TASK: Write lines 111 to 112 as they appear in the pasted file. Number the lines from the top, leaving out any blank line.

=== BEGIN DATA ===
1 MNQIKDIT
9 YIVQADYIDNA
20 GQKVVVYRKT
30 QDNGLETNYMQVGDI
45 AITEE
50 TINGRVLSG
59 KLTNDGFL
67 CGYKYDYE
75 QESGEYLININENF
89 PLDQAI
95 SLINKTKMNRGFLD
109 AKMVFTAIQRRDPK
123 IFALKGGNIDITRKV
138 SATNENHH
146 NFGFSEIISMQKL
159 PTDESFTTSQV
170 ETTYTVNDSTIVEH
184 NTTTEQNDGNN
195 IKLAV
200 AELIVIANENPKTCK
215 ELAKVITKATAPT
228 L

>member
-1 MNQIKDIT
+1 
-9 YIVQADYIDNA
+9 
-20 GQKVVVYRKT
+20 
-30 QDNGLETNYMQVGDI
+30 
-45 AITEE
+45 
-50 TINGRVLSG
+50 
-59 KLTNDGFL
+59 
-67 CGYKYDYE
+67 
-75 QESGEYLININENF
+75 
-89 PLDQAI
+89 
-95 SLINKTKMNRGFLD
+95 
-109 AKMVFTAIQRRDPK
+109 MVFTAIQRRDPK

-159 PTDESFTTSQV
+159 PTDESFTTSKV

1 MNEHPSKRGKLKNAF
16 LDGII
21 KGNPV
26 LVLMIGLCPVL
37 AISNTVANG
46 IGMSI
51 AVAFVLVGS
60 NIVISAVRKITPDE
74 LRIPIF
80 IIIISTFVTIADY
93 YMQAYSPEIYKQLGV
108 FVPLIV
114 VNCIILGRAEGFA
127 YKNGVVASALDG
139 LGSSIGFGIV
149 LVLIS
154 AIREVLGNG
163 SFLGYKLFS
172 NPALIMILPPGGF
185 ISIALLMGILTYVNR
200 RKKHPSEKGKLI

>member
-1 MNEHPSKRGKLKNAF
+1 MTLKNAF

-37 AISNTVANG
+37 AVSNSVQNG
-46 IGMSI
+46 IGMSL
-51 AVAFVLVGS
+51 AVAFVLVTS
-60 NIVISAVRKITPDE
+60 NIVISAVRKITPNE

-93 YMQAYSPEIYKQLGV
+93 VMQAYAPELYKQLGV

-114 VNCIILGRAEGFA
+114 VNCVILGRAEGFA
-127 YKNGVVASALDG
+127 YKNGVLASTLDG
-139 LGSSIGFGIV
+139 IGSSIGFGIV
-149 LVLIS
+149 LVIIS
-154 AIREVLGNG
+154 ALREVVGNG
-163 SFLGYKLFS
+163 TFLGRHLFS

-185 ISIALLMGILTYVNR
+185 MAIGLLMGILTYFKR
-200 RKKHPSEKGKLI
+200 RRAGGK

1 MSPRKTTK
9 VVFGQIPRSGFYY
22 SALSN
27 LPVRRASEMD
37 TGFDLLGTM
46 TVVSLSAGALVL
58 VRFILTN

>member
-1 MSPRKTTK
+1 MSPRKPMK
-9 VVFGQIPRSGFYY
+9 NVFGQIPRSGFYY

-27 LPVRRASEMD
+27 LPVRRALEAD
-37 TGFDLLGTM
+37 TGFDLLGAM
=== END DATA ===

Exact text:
+9 NVFGQIPRSGFYY

-27 LPVRRASEMD